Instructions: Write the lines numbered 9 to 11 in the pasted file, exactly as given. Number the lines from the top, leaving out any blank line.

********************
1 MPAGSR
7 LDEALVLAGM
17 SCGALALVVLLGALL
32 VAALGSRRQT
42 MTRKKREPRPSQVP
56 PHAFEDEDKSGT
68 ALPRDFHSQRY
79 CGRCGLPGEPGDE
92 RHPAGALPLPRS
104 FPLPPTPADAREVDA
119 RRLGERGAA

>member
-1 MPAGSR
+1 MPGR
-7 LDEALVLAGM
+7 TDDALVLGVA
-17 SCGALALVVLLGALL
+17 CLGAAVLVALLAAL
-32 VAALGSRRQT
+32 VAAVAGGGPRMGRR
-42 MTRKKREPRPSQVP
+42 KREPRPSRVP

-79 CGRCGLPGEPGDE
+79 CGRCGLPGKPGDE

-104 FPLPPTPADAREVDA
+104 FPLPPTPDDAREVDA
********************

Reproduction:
92 RHPAGALPLPRS
104 FPLPPTPADAREVDA
119 RRLGERGAA